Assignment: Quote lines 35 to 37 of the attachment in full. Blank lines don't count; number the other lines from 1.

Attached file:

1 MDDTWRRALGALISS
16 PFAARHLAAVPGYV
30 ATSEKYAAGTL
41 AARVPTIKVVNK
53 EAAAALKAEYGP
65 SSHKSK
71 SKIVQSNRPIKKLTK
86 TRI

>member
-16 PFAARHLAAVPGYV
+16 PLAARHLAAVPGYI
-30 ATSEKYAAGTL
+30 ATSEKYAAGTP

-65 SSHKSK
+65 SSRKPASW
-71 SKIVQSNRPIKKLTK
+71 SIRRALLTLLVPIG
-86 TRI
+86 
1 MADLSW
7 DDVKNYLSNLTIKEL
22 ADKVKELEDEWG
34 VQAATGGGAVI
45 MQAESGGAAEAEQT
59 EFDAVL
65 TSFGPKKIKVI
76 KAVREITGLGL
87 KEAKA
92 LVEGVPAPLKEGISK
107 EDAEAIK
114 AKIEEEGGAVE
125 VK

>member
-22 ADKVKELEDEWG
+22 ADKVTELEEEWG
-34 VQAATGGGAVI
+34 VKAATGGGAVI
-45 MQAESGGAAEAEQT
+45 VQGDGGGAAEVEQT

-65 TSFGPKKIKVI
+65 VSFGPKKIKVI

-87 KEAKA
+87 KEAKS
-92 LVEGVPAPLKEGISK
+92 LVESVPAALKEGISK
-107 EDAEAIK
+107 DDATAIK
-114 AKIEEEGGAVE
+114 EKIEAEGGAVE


+22 ADKVTELEEEWG
-34 VQAATGGGAVI
+34 VKAATGGGAVI